They felt that you could see the change in direction during Goblet of Fire.  Twice as big as the previous books, that is where they believe she had to shift from the initial 'Harry doomed to die' focus to expanding more plots and sub plots and elevating more characters, so that when they died in Harry’s place, at least we would care.  When she was working on Goblet is about when Pottermania was taking off full force.  So she started the book with the same trajectory of the first three novels, but during the writing had to shift it around.  Hence the length. 
Other factors no doubt were involved.  Having written Goblet as such a massive work, the following texts had to be just as large, whether the stories warranted it or not.  They increasingly seemed large because of inserting a whole bunch of nothing just to keep the page numbers up to speed.  Even Potter fans say The Half-blood Prince and Order of the Phoenix are sub-par.  My boys say that Prince is the Phantom Menace of the series.  That is, had it not been under the banner of Harry Potter, it would have been dismissed out of hand.
But there you have it.  Their theory:  Despite Rowling’s insistence that there would ever and only be seven books about Harry Potter, the billion dollar Potter corporation beckoned.  And as early as book four, she realized her dilemma.  So at that point, she began changing the story, adopting rather heavy handed Christian imagery to offset the changes in a credible way, and still allow Harry to survive, raise a family, and be ready for more adventures past the promised seven.  And judging from the news, they may have been right after all.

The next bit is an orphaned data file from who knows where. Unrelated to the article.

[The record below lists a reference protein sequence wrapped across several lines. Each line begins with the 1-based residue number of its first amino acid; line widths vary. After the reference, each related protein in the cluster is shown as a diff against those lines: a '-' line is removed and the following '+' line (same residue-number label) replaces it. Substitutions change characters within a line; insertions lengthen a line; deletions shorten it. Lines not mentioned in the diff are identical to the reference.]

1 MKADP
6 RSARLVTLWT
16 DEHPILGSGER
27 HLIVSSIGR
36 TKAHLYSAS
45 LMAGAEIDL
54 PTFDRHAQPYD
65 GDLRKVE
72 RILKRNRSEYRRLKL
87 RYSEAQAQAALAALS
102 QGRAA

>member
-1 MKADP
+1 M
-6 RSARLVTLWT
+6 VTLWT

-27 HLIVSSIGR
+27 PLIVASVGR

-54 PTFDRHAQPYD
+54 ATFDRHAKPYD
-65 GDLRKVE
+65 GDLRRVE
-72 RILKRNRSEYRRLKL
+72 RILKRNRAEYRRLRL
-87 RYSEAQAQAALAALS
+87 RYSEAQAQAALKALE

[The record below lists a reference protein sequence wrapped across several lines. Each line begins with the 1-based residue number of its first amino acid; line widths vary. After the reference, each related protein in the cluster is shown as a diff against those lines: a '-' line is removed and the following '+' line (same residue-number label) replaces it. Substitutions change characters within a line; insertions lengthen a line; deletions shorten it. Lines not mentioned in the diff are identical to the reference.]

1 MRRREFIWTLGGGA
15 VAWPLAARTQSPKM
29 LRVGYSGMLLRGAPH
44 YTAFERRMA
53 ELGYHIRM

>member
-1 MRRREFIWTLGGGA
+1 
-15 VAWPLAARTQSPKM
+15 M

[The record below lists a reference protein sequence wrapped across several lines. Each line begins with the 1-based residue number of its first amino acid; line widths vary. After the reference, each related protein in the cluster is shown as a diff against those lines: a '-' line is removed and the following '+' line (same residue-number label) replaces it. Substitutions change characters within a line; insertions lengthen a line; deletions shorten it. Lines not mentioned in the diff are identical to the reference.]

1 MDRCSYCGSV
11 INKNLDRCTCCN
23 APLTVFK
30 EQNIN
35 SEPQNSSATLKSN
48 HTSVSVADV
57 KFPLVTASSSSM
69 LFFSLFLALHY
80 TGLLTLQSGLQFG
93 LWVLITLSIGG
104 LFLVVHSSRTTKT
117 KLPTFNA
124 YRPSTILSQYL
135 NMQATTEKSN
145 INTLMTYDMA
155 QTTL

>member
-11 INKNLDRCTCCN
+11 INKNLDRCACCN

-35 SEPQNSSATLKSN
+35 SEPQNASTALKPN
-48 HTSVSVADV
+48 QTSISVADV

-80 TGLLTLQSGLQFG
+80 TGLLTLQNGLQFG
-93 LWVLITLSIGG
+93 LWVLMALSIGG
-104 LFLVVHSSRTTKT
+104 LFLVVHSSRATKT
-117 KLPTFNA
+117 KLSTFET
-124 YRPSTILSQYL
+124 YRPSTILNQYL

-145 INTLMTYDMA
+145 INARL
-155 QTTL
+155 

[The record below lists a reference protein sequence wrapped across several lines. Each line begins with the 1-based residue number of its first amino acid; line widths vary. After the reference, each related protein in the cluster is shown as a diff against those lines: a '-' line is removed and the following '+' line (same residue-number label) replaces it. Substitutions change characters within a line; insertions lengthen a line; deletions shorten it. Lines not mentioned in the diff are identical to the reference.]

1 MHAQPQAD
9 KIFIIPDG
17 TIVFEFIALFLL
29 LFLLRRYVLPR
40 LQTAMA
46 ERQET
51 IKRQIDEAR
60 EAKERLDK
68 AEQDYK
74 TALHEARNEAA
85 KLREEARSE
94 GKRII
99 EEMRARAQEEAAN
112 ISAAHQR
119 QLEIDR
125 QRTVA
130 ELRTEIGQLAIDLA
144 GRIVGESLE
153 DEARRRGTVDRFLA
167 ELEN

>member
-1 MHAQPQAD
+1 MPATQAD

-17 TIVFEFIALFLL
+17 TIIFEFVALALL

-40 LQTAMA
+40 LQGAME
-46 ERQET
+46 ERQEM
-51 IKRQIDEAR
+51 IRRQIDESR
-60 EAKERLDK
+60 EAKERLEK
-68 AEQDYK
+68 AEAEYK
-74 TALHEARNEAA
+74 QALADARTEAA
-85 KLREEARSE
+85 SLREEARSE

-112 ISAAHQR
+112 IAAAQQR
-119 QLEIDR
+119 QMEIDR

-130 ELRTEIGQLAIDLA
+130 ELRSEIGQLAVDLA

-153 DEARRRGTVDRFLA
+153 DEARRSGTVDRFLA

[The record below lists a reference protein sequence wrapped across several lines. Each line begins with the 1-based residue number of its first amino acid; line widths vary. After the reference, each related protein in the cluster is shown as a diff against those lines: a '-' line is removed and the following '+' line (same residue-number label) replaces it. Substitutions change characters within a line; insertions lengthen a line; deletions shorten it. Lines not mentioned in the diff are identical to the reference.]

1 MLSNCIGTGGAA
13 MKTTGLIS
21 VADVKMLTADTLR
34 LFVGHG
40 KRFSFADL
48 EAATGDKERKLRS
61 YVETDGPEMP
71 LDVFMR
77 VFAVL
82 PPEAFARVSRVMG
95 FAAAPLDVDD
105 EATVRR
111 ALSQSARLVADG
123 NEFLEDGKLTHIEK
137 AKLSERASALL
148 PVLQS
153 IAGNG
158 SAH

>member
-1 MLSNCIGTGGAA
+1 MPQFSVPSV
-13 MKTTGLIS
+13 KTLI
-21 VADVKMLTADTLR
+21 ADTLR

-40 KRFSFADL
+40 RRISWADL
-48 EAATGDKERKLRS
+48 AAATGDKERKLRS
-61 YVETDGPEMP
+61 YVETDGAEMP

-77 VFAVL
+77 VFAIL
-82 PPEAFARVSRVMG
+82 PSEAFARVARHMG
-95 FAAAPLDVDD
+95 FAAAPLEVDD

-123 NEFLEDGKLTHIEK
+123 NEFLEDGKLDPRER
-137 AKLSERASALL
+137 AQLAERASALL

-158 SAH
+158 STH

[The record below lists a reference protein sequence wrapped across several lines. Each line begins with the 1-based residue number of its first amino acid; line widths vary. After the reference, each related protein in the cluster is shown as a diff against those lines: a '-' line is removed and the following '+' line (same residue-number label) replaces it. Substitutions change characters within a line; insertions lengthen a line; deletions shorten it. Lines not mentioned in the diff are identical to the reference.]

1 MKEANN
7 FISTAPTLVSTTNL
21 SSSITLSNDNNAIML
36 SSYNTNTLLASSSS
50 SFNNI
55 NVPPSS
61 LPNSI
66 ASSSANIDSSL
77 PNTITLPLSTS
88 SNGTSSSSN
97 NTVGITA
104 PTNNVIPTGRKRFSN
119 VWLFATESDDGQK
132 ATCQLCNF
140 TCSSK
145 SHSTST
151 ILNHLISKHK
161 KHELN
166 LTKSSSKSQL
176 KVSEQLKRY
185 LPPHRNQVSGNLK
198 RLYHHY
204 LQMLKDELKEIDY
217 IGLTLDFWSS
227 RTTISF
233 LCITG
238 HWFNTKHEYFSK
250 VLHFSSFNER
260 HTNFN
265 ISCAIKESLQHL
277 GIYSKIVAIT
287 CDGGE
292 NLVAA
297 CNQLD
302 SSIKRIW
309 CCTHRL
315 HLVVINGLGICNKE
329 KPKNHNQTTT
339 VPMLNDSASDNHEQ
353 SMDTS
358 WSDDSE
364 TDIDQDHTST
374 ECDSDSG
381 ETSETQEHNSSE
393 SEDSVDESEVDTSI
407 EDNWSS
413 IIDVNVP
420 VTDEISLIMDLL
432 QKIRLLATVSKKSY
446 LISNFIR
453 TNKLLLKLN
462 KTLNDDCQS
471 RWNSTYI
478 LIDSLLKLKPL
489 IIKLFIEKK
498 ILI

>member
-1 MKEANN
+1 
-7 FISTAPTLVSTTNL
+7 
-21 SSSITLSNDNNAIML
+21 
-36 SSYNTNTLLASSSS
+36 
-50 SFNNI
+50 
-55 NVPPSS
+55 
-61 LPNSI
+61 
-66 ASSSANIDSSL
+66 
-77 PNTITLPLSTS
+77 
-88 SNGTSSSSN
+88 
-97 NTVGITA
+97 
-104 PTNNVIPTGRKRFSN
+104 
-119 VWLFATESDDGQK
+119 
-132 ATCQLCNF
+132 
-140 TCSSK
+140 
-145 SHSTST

1. Yes, Virginia, a case can be strongly made that Rowling advocates a certain consequentialism in her story.

    Which is funny because among several Catholics I've seen (present company excluded), they condemn consequentialism vehemently, but end up praising Harry Potter while condemning Star Trek. Even though Star Trek is pretty much the only show you can find which expressly condemns consequentialism (that is, the prime directive, which can be summed up as, "you cannot interfere that good might come of it"). Irony, no?

  2. Yep. Of course some argued that she did no such thing. But my second boy, when I asked if the series advocated at least some level of consequentialism, answered with one word: Duh! But that whole Harry Potter era was one of the turning points for many blogs, including Mark's. That jab about Frodo and the Ring was due to one of the arguments. I can't remember who, it was one of Mark's friend who had his own blog. But when pressed, he came back with 'yeah, well Frodo used the Ring, didn't he? Huh? Didn't he?' And I just had to shake my head. That was the first time I ever heard someone suggest that Tolkien was somehow, subtlety, saying that using the Ring might be good after all.' And that fellow was someone big in the literary side of the blogosphere.

  3. Yeah, that's why I've never been fond of those who try and get real world war applications from LotR (when it is far more applicable to the personal). In LotR, there is ONE weapon (that the enemy is tied to) which has the option to be destroyed. In actual war, we don't have that. It's not like if we destroy our nuclear bomb, then nobody else can ever use nuclear bombs again. We cannot just "destroy bullets" so that nobody can use them.

    Sounds like that guy couldn't figure out that he'd reached the limit of the metaphor and it couldn't go any further.